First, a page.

Developing an Action Plan/Framework For the Most Significant Potential Crises

After the company identifies the potential crisis situations to which it is subject, it must develop an action plan to deal with each type of potential crisis. While there will be many common elements among all such plans, senior management should develop adapted plans for different types of crises. For example, the response to a major cyber incident will differ from responding to an approach by an activist shareholder.

A common element is development of a communications strategy, which is always one of the most crucial components of an effective crisis management plan. The importance of communicating the company's messages effectively during a crisis cannot be overstated. The company should be aware that its messages will be received by a number of different constituencies, all of which are relevant to a particular crisis management plan. Potential constituencies include customers; suppliers; employees; strategic partners; the Securities and Exchange Commission; the NYSE or NASDAQ; federal, state or local regulators of the company's business; significant shareholders; holders of indebtedness; proxy advisory firms; rating agencies; the company's external auditor; and the company's board of directors. Notwithstanding this complexity, the guiding principle should be for a company to always deliver its messages accurately, promptly and consistently. It is crucial for a company to ''speak with one voice'' during a crisis. This should be achieved by designating a single spokesperson, usually the CEO, as it conveys confidence and control, especially if the facts and plan of action are clear. While the company might prefer retaining an outside firm to deliver messages if there are facts that have yet to be determined or if there is not yet a clear plan of action in place, it should do this only in extraordinary circumstances as this can give the impression that the company is unprepared to deal with the situation.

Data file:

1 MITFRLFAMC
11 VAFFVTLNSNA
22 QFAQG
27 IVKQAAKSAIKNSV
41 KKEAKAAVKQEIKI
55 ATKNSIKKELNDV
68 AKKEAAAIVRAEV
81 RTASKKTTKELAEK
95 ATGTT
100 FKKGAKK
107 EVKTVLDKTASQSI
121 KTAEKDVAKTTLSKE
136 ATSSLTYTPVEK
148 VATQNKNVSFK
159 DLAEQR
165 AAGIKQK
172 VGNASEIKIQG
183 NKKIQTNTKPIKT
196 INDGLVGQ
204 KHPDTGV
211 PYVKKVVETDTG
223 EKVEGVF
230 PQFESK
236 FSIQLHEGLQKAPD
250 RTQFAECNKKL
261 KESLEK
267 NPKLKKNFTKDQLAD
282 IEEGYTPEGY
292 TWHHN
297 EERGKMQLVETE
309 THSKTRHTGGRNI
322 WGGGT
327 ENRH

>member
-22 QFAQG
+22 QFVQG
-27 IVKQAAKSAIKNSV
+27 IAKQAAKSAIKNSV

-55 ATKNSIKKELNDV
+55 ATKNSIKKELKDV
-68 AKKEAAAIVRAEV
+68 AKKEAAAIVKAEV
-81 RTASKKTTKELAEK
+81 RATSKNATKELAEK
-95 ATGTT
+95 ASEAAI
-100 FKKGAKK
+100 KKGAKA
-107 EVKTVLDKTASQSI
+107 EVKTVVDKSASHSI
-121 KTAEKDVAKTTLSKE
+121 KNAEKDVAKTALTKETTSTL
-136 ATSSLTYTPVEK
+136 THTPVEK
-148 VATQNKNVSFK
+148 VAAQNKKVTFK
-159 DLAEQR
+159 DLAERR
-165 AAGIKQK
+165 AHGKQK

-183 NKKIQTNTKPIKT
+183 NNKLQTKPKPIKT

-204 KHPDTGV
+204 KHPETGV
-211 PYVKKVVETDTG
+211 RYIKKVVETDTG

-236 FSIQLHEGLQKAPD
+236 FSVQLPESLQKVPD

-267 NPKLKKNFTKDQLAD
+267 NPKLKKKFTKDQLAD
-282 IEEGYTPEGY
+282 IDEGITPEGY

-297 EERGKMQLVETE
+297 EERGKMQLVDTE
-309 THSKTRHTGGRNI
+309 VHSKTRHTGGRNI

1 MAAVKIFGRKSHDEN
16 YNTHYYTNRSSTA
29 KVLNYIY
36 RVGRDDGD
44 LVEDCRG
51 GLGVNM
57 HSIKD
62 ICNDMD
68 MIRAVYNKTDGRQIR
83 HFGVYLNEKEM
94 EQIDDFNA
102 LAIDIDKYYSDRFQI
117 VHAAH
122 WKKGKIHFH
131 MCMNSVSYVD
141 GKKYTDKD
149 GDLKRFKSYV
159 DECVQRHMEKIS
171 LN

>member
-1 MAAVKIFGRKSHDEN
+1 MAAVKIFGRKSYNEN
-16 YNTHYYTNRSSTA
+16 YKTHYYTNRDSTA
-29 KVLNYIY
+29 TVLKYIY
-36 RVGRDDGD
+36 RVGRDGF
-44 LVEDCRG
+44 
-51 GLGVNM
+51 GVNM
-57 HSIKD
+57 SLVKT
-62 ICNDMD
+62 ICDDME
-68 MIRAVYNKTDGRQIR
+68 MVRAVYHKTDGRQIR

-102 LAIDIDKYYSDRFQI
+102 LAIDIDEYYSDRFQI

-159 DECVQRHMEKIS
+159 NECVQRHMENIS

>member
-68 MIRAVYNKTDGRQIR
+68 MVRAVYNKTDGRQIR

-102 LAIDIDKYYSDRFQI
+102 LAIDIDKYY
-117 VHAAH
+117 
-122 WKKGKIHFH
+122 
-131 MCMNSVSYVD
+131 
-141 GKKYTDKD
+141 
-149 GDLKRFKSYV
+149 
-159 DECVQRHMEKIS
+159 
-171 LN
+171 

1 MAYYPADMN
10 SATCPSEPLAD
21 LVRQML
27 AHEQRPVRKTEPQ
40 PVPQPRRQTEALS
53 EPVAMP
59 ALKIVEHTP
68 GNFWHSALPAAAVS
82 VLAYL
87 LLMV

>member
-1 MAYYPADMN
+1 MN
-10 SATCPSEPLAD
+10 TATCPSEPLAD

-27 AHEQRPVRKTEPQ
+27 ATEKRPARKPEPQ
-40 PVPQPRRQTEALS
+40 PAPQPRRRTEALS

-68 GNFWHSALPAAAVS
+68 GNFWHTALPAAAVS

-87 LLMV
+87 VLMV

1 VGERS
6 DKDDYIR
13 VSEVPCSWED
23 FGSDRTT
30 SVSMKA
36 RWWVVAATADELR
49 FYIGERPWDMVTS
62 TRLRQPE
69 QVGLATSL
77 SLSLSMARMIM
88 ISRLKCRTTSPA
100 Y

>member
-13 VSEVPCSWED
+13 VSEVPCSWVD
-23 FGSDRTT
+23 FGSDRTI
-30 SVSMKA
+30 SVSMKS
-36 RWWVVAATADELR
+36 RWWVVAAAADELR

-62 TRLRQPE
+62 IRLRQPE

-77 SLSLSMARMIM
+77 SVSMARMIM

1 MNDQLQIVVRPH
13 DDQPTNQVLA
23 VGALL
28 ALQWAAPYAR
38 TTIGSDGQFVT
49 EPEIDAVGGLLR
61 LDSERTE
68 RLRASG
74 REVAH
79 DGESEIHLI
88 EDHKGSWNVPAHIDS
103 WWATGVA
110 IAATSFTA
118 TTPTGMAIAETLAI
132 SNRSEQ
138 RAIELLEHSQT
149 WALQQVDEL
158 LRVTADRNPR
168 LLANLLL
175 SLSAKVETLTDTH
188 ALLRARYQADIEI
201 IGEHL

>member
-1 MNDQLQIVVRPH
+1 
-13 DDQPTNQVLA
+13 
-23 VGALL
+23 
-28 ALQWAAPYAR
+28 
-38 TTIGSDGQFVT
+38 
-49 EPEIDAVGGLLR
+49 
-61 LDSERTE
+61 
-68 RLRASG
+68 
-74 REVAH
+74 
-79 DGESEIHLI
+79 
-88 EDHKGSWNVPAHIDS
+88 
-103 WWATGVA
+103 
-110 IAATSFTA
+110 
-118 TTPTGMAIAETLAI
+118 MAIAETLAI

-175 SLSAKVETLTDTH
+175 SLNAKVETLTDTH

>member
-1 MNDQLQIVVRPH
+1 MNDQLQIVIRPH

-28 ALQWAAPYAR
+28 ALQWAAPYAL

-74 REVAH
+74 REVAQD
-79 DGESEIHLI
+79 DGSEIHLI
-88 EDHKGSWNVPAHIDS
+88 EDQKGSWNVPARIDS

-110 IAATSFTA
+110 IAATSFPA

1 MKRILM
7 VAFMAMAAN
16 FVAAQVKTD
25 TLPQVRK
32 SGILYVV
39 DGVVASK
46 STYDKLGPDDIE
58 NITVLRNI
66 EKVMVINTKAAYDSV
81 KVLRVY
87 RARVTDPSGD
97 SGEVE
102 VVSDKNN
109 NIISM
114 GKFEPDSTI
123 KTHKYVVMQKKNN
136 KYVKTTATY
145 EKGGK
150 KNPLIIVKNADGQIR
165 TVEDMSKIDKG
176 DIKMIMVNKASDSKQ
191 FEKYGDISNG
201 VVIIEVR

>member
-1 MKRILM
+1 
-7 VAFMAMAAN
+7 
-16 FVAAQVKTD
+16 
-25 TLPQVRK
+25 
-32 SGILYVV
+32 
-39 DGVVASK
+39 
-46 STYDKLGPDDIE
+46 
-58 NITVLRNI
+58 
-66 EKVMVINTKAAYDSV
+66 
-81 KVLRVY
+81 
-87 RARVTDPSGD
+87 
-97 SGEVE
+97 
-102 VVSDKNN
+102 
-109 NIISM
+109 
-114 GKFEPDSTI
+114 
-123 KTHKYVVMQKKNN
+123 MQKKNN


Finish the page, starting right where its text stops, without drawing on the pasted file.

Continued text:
Periodic Review of the Crisis Management Planning Process

An indispensable element of a robust crisis management planning process is to review periodically and to assess the process itself. A company's situation evolves over time as does the external industry and economic environment. In addition, key personnel take on new responsibilities or change jobs giving rise to the need to regularly assess the membership of the crisis management team. As part of a company's annual risk management review process, it is desirable to reassess the crisis management plans that have been prepared. Do the plans continue to address the key risks? Are the right people involved? If a competitor in the same industry has had to face a major crisis, what lessons can be learned from how they handled the situation? After a crisis, the board and senior management should assess the company's risk management and crisis prevention and response systems to determine areas where they functioned properly and the areas in which they failed. Learning from past mistakes both from one's own and from those of others is crucial.


Preparation is key to mitigating the negative and potentially lingering consequences of crisis situations that all companies inevitably face. By establishing a separate crisis management planning process, a company will be better positioned to react promptly and confidently in the face of a crisis. Focusing on an effective communication strategy is necessarily a key component. The crisis management planning process should be an ongoing and dynamic part of a company's operational review.

Previously published by Bloomberg BNA's Corporate Law & Accountability Report on July 17.